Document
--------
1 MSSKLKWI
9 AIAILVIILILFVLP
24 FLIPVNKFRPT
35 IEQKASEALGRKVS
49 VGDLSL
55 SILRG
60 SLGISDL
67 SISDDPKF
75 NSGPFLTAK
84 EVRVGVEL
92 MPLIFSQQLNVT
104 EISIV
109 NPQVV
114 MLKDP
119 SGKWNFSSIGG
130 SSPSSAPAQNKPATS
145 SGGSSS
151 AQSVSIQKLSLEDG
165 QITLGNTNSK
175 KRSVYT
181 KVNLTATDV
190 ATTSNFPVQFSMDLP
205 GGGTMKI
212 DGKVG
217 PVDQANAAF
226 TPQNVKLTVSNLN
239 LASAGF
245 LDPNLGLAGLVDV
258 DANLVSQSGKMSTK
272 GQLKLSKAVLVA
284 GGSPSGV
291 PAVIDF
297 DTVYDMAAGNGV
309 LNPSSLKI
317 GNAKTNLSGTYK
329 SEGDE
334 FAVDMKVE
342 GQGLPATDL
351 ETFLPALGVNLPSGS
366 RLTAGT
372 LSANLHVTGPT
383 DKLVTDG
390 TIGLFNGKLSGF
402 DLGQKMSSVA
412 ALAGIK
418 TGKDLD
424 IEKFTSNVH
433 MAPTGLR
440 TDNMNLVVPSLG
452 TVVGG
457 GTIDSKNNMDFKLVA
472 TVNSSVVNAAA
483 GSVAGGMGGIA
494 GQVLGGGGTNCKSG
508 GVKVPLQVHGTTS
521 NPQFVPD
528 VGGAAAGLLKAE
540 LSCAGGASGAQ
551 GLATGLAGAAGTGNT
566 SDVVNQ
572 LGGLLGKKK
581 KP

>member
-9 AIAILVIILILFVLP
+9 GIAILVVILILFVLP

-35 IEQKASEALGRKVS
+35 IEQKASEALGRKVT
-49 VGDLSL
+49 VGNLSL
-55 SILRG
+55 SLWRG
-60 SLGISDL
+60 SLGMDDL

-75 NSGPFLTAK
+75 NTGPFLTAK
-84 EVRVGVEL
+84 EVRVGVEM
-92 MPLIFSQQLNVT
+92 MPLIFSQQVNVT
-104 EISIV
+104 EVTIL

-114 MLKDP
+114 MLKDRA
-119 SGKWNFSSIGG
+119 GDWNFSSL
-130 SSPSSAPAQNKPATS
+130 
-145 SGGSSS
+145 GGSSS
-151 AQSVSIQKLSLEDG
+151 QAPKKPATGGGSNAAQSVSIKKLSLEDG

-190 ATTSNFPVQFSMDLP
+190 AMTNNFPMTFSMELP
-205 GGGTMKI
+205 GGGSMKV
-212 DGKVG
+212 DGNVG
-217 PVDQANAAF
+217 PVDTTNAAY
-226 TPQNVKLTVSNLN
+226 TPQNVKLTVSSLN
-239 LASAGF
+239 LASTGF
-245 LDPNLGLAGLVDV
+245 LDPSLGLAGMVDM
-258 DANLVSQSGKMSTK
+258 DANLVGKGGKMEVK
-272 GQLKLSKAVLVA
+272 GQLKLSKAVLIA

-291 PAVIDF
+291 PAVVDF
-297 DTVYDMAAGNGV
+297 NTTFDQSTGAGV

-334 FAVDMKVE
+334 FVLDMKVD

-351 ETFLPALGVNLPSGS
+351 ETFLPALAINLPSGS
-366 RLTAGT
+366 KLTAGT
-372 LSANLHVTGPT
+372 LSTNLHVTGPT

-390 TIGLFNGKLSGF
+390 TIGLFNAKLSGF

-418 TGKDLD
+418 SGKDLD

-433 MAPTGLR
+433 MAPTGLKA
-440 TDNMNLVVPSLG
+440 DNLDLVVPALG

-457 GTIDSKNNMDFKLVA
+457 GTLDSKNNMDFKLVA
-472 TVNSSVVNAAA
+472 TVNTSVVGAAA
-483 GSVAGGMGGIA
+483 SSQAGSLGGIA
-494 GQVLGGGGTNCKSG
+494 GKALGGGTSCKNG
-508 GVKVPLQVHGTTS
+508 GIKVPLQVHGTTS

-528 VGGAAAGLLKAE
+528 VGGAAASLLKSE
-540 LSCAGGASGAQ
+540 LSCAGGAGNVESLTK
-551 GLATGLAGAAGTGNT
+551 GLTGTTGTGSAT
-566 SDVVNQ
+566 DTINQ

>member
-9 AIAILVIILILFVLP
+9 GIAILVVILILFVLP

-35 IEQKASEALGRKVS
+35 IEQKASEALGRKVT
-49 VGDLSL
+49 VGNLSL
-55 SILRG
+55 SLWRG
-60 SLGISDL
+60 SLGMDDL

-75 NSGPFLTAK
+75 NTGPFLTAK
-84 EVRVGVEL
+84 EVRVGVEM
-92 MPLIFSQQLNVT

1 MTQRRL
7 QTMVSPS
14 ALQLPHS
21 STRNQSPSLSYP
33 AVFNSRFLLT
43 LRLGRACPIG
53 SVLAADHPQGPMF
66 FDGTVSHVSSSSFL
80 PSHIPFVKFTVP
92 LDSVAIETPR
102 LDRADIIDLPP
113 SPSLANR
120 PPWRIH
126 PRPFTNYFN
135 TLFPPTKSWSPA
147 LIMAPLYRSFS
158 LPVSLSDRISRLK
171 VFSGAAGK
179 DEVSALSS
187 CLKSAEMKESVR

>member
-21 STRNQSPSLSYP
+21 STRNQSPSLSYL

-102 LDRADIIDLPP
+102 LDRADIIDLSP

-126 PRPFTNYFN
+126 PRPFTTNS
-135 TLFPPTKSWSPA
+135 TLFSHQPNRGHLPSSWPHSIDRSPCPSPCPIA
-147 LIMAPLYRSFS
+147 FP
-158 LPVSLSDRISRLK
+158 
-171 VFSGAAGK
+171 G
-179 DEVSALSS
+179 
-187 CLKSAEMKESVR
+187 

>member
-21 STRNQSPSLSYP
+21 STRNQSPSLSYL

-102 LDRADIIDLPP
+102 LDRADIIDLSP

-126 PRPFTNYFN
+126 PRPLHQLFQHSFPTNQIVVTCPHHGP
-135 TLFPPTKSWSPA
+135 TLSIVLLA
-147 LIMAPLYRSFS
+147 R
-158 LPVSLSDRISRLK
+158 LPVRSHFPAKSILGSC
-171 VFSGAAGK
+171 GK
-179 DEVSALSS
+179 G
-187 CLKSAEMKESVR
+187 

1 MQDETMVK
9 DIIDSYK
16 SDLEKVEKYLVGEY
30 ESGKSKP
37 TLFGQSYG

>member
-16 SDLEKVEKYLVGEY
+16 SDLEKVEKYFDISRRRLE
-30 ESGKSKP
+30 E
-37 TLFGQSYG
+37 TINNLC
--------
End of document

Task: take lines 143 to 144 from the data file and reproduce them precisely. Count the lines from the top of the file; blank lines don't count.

+540 LSCAGGAGNVESLTK
-551 GLATGLAGAAGTGNT